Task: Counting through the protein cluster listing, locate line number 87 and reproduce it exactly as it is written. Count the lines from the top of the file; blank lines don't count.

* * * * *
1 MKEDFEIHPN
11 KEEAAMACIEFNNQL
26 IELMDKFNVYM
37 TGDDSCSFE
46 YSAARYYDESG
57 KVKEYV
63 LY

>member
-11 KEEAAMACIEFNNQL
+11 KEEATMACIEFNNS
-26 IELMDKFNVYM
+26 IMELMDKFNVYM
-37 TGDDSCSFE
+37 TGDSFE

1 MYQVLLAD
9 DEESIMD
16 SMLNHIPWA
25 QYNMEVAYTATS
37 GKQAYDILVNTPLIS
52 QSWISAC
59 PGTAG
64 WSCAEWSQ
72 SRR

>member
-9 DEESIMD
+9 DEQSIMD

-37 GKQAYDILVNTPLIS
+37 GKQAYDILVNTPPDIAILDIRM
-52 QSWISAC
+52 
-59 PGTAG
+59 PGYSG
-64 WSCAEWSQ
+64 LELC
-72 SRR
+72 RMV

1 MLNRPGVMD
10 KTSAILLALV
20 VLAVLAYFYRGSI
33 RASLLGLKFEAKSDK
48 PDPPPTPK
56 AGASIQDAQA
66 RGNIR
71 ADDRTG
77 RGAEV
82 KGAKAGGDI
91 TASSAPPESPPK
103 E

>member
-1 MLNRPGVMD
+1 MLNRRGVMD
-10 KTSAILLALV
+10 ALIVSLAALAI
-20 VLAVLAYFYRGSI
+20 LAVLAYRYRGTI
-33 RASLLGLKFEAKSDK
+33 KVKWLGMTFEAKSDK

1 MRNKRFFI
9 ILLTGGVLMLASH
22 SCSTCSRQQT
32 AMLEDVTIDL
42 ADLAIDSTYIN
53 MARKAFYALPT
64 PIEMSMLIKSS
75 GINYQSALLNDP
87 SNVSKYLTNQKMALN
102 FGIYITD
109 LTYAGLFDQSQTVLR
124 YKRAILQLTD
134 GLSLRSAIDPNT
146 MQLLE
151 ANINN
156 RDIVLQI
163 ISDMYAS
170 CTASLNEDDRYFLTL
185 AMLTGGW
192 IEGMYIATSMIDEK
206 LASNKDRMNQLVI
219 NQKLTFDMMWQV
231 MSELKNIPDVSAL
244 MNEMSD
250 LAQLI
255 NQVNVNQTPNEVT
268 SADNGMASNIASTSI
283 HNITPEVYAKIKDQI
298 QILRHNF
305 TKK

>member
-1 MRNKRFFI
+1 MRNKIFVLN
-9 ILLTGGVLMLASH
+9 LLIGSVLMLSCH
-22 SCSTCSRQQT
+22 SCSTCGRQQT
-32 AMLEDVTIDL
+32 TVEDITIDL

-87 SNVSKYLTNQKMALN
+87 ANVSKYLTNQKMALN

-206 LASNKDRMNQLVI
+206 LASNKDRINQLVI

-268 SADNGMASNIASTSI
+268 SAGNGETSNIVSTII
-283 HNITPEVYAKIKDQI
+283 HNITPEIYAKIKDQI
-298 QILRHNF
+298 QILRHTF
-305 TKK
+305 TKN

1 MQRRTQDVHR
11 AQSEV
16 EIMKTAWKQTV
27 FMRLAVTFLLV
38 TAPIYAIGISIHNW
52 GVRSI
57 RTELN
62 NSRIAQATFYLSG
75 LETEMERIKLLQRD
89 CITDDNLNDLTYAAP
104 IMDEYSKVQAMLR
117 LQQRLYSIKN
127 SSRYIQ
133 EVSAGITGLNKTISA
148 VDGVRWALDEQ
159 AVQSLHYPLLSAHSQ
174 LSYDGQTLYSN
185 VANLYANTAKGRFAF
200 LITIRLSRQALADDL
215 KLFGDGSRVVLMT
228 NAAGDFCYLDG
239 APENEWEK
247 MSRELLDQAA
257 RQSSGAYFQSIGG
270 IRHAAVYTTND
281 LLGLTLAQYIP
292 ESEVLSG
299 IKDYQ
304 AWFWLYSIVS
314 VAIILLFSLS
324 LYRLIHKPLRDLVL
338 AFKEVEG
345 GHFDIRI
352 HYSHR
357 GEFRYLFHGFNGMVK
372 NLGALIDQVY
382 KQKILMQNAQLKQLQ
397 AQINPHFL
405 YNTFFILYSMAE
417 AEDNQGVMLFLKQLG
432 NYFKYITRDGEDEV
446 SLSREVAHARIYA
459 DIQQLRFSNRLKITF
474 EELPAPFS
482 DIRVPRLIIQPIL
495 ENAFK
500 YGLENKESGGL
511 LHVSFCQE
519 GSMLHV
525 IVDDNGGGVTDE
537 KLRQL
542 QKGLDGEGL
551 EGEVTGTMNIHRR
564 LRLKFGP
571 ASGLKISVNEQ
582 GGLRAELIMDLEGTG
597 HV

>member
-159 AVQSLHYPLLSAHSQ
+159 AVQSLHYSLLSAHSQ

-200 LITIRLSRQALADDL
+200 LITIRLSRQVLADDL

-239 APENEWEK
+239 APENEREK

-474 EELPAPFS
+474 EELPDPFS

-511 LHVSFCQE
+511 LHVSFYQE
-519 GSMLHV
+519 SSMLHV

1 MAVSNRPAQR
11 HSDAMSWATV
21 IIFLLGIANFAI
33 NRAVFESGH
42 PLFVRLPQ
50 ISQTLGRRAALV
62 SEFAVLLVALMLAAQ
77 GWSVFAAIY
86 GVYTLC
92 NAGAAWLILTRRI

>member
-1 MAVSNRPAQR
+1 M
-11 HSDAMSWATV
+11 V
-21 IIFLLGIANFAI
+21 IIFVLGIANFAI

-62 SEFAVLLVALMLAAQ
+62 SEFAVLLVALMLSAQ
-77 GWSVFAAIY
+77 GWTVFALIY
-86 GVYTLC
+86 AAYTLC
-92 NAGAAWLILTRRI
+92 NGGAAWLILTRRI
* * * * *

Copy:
305 TKK